ForeWord Reviews

great books independent voices

The Draconean

Clarion Review (4 Stars)

Three companions lead the Resistance against the evil forces of Gorillian, a warlord who is amassing his huge armies to impose his dark rule over the once peaceful realms of Elënthiá. What ensues is a brotherhood’s urgent quest to find an ancient tomb containing treasure to be used to fuel the Resistance. They must race to unravel the secrets of an arcane map to a forgotten city before Gorillian gets his hands on it. It is their only means to uniting the people in the realms from falling under Gorillian’s “black plague.”

In The Draconean, the first in a trilogy, Jake and Luke Reaume have crafted a profusely rich and inviting world fantasy readers will certainly want to explore. The essential elements for a successful quest story are all there in colorful detail—imaginary lands with maps for reference, fantasy races (humans, elves, immortals), constructed language, worlds within worlds, illusion, magic, evil warlords, and vivid battle scenes.

While the authors have let their imagination soar in creating fantastic worlds, there is much more here at the heart of the story. The central character is an immortal who has spent his entire two thousand years searching for others of his race. Two knights of adventure help him on the perilous journey to find Dohenheer, the lost and forgotten land of Draconeans. As the journey unfolds, each of the heroes must face up and overcome their own internal demons and conflicts before they can succeed in their worldly quest. Not surprisingly, their journey summons all their strength to fight the dark external forces.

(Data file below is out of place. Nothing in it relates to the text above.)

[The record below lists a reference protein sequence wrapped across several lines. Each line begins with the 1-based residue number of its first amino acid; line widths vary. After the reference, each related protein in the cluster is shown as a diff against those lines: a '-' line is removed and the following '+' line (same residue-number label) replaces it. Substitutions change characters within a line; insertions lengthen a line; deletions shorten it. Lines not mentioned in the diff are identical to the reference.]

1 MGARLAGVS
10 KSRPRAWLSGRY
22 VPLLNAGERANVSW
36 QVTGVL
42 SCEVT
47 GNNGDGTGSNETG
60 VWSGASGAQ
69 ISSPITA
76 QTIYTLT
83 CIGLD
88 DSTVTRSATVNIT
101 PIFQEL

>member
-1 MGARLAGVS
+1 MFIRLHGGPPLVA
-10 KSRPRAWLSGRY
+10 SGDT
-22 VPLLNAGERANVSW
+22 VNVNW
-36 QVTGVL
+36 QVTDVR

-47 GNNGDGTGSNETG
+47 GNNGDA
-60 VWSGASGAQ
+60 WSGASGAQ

The companions forming the alliance are each from different races: Drake Sorzin, the Immortal Draconean (but who can be killed in battle), complex (“destined to serve, but to stand apart”) and last of his kind, the princely son of the last Draconean king; Lathaniel, the half Elven, half human Forsair who chooses to forswear his pacifist nature and his own family’s plight to train as a warrior devoted to a greater cause; and Juga Framir, a teenage human, brigand, prankster, and Drake’s devoted apprentice. This is a story about coming of age, friendship, “brotherhood,” and destinies closely entwined. The heroes possess the necessary common character traits to connect the reader to their human virtues and fallibilities. And despite similarities to the Lord of the Rings (the gold standard for all fantasy books is unavoidably measured) and tendencies to fall into a few predictable tropes (as did Star Wars and many other fantasy classics), the authors have skillfully designed a fast-paced and satisfying tale. The storyline is easy to follow, though the reader will need to consult the glossary to sort out a few confusing choices of names for races and characters. Slight enlargement of place names would make the map easier to read.

The Draconean bodes well for more great adventures to follow. For the remarkably talented twin brothers, Jake and Luke Reaume, the future indeed looks bright for a long and promising career of writing.

Gary Klinga